only 3 of the evelen feature the WTC

The Brief is ingeniously simple: “create a film lasting eleven minutes, nine seconds and one frame around the events of September 11 and their consequences”.

In his book, Trevor Barr poses the question, what would the media be like is ownership was divided across a commercial owner, a trade union, conservationist group, a charity organisation, etc. The diversity of expression would be staggering. That idea of diversity of opinion is what this film seems to be attempting. There are many different perspectives to the events of September two years ago, and all are valid. These are just 11 of them.


Some of the films are based on true stories, some are almost documentaries, some are political and some are surreal but all are deeply personal. Noticeable are the number that centre on children, women, old people and disabled – not the sort of people that you imagine are responsible for the events, but instead those that have been affected by it. Because of the diversity, it is possible that not all of the films will appeal to everyone, infact some are almost contradictory in opinion. But that is the nature of diversity. A number of the filmmakers have chosen to set their entries in other countries, and only three of the eleven films actually use footage of the WTC collapse.

It is an entirely personal choice as to which are the better segments, but I found that the understated, and powerful because of it Mexican entry very moving. Special mention must go to Ernest Borgnine in the US segment. Borgnine first rose to fame as the lonely New Yorker in Marty (1955), and in this he could almost be reprising that Oscar winning character. There has been attention paid to the running order of the films to create a flow of moods.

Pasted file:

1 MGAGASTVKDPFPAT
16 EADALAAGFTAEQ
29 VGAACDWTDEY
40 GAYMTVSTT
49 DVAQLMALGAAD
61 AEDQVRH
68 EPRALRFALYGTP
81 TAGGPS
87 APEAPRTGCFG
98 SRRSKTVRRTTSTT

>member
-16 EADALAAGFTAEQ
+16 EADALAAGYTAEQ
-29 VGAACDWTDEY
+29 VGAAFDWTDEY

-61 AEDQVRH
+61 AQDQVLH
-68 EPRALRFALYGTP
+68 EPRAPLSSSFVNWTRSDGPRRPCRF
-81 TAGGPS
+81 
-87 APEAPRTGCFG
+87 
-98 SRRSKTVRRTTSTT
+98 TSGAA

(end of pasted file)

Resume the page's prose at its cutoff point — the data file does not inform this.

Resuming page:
Marty revisited

There can be no accident in the number of Arab and third world countries invited to participate in this project. With the blinkered and saccharine tributes from the USA itself, it is important to see the effect of American cultural hegemony on countries with different cultures.

All of the filmmakers chosen have directed successful features, which capture their native lands, and none of their efforts disappoint in this imaginative response to the events of September 11 in America. This really should be shown on television to commemorate the 2nd anniversary, but it is more likely that we will get a bunch of Americans actors and musicians paying tribute to their lost heroes.

There are no extras on this disc, which may be appropriate so as to not distract the viewer from the films themselves, but I would have liked to have some insight into the production of this project.

This is an imaginative and fitting tribute, and it is just fortunate that the events didn’t occur on 1 Jan 2001.